Clicking the image above will take you to "How to Create Engaging Discussion Forums" -- and ten suggested activities to do exactly that.
"The Secret Weapon of Good Online Teaching: Discussion Forums" (post) outlines the benefits of using discussion forums in online teaching (especially for equity) and offers "six simple ways to foster meaningful conversations in an online forum."
- Each point is discussed more fully in the original post.
A. (Equity) Benefits of Using Discussion Forums
"Online discussions are the equitable and inclusive workhorse of online teaching."
- "Using assistive technology, students with disabilities can use an LMS forum more easily than a Zoom discussion."
- "Students can submit discussion posts at any time of the day or night, and they don’t need a fast internet connection to do so."
- "They’re not required to show their physical surroundings to participate."
- "Forums get students to interact with one another, which is crucial to helping them feel connected and engaged in virtual classrooms."
B. Ways to Enhance Online Discussions
1. "Take Part in the Discussion"
- "Stay in the (virtual) room."
- "Post clarifying questions."
- "Praise positive contributions."
- "Probe for more detail."
- "Clear up misconceptions."
- "Guide and shape the learning — just as you would in person — to help students get to where you want them to go."
2. "Be Strategic about Your Participation"
- Don't let it "becom[e] a major drain on your time and energy."
- "Block off [short blocks of] times in your weekly calendar to post on the discussion board."
- "[P]osting a few days a week should do the trick."
- "[U]se your written contributions to facilitate learning, just as you do verbally in your face-to-face teaching."
3. "The Better the Question, the Better the Debate"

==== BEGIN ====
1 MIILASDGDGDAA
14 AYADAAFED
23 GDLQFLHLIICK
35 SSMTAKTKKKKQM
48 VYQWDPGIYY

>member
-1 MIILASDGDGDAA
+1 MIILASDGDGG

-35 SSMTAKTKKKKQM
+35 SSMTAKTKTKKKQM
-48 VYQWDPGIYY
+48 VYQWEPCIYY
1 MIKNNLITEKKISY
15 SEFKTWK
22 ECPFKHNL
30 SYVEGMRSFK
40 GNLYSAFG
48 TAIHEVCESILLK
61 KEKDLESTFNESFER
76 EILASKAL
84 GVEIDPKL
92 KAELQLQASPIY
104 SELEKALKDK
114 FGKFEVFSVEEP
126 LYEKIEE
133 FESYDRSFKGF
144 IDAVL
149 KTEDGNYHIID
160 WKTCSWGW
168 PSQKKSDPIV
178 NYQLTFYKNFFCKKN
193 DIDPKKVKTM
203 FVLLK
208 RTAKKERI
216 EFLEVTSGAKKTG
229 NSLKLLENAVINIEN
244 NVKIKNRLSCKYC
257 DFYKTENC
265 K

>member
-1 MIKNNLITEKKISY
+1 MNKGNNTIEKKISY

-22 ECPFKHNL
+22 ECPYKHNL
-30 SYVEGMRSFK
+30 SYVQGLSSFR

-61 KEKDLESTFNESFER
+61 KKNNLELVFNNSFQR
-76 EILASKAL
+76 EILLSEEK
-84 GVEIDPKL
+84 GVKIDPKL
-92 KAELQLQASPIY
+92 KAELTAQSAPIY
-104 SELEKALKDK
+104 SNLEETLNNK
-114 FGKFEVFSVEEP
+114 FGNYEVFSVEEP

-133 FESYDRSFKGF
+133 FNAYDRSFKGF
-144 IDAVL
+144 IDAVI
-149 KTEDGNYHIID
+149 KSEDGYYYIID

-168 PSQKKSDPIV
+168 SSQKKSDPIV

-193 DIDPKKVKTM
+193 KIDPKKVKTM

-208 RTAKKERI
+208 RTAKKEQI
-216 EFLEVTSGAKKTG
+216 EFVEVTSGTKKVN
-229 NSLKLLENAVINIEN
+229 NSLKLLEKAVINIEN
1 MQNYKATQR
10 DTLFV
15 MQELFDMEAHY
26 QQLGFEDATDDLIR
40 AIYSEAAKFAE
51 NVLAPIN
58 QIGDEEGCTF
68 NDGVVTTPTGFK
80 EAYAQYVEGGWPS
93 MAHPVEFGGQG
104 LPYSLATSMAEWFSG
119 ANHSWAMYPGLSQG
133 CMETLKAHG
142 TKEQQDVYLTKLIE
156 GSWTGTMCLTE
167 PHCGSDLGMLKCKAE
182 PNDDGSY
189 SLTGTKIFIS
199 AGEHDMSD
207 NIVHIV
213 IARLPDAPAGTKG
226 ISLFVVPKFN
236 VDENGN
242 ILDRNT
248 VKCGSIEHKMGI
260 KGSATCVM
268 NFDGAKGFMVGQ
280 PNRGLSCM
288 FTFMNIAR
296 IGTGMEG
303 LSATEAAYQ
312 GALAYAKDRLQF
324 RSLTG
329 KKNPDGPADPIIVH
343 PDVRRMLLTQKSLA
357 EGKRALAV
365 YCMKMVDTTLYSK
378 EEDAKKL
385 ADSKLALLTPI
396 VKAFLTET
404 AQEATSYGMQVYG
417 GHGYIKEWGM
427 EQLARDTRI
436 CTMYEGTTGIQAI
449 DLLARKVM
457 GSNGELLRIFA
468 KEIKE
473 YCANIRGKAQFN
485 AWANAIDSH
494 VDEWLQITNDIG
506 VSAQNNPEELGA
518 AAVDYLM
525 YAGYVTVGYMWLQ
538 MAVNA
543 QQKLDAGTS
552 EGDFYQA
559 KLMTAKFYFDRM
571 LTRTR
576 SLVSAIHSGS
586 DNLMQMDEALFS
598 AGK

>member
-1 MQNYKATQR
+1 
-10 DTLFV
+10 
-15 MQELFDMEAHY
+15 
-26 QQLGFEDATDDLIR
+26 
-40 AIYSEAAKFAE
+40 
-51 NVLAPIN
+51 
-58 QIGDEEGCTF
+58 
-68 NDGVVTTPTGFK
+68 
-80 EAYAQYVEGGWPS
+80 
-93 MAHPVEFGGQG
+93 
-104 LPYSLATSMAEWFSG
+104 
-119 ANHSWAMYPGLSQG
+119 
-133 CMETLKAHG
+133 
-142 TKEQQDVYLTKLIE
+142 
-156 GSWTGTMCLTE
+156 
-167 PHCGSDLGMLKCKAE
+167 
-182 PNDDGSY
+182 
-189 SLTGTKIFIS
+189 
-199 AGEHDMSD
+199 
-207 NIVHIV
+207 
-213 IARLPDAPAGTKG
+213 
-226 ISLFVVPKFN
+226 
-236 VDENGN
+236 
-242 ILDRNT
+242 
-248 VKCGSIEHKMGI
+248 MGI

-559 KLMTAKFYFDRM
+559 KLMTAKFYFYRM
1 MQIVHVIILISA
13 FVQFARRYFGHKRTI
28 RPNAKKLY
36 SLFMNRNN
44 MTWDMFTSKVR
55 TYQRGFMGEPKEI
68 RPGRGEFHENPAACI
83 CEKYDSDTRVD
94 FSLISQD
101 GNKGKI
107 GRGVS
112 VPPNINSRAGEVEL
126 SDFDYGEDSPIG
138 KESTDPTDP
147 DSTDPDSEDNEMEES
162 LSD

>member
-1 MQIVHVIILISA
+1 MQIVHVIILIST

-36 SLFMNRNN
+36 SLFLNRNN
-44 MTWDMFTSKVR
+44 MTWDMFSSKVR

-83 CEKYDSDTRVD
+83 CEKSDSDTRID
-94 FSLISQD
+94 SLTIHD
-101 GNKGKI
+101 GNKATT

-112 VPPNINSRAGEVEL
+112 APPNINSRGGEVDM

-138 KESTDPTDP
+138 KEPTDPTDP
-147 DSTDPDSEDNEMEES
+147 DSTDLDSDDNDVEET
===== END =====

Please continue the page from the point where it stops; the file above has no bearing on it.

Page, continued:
- "[A]sk open-ended questions and avoid the yes-or-no kind ... to sustain a meaningful conversation."
- Ask "the kind of question that gives students something to talk about."
4. "Ask Students to Write about Something They Find Naturally Interesting -- Like Themselves"
- "[A]sk students to apply course content or concepts to their own lives and experiences."
- "Take a concept you’re teaching, and ask students to post about where else they’ve seen or learned about it ... [or] interacted with the concept."
- "The resulting kaleidoscope of perspectives can offer students a rich web of connections."
5. "Structure the Online Conversation"
a. "Without any structure, you end up with a lot of students pulling a 'post and run' — an industry term for posting an obligatory comment in a forum, and then never returning to engage with others."
- This "clearly doesn’t lead to meaningful, sustained conversations."
b. "So establish a few simple ground rules" such as the following (most elaborated in the text):
- "Set two deadlines a week — the first for an initial post and the second for a minimum number of replies (usually at least two) to other students’ comments."
- "Provide a rubric or a checklist ... to clearly communicate the criteria for success."
- "Discourage students — explicitly — from posting 'Yeah, I agree' kinds of replies."
- Consider "requir[ing] students to post their initial comment before they can read what other students have shared."
6. "Aim for Organic, Authentic Conversation"
- "[T]ry to foster the kind of natural dialogue you would actually want to join."
- "Maybe ... take a cue from how people regularly communicate in digital spaces, and invite students to use emoji, GIFs, memes, videos, and the like in their posts."
- "Ask them to post a GIF that depicts how they are feeling about a particular topic or task."
- "Have students create and share a meme that represents how their semester is going."
- "We can communicate powerfully and connect meaningfully online. Let’s learn from our texting and social-media habits to help us do so in class-discussion forums."